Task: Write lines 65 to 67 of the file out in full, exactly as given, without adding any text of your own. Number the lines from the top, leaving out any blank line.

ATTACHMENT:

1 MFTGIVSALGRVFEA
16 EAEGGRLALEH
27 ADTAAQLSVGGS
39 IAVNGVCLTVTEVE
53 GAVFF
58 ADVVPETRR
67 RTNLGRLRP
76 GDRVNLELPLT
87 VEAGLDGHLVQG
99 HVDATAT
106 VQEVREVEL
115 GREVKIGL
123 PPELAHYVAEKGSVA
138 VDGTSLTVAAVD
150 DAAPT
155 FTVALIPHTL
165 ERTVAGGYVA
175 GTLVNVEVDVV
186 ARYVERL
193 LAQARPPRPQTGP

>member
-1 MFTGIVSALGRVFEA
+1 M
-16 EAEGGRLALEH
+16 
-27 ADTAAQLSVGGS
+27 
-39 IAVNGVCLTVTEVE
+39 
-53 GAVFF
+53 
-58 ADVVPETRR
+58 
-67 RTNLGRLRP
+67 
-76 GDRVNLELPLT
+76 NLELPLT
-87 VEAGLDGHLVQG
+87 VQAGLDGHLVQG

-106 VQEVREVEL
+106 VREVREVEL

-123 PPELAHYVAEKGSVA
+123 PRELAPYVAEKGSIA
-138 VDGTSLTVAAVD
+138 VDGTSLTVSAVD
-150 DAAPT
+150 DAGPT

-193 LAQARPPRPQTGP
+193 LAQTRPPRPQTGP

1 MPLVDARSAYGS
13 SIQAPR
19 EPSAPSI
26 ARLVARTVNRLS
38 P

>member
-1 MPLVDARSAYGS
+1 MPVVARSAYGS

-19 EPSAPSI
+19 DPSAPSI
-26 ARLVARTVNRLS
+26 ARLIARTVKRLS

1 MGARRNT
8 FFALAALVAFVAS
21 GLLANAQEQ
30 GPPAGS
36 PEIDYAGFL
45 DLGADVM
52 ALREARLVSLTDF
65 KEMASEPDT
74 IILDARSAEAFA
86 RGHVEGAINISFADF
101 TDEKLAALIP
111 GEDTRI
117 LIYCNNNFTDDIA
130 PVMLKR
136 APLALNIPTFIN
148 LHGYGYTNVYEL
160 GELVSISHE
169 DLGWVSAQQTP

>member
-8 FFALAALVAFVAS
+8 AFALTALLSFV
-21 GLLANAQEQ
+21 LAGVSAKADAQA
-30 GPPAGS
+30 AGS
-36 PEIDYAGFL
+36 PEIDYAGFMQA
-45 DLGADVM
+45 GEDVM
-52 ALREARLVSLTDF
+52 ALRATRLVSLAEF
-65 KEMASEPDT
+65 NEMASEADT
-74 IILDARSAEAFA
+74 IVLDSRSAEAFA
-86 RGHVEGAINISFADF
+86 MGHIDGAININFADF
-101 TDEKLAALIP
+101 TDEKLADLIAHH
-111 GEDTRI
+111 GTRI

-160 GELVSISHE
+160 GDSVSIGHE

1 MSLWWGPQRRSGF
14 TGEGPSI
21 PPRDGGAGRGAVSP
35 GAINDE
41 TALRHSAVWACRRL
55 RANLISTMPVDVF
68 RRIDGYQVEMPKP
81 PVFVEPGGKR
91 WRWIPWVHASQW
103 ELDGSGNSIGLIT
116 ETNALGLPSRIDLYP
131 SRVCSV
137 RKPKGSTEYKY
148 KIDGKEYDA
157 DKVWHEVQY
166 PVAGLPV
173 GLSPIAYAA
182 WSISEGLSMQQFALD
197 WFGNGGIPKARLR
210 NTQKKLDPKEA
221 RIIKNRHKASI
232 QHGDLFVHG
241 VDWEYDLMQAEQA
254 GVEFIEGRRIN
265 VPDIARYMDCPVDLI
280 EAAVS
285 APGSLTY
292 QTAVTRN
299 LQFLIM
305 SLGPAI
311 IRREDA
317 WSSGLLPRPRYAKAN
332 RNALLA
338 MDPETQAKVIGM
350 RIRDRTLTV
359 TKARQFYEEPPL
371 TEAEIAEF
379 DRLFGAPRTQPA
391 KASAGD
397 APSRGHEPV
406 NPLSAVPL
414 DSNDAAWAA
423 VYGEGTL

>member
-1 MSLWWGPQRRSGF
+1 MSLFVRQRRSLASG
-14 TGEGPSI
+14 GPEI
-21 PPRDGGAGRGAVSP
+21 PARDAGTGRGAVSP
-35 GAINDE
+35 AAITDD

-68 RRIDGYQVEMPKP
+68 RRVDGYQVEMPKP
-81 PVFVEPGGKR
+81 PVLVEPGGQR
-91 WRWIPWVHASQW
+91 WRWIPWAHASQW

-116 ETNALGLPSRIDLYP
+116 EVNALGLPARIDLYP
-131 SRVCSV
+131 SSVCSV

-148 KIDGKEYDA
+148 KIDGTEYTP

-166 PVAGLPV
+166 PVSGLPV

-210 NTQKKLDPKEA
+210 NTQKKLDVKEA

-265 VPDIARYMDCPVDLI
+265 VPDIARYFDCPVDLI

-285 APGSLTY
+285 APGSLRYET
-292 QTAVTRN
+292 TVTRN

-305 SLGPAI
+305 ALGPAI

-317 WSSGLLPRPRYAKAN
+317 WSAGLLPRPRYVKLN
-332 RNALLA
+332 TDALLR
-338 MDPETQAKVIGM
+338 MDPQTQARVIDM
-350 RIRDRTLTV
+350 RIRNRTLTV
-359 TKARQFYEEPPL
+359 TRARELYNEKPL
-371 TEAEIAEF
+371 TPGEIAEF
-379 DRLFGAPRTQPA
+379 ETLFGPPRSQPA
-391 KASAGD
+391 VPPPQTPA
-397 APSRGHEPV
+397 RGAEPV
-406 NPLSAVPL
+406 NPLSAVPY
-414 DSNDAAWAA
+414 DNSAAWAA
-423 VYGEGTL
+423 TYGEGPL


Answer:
30 GPPAGS
36 PEIDYAGFL
45 DLGADVM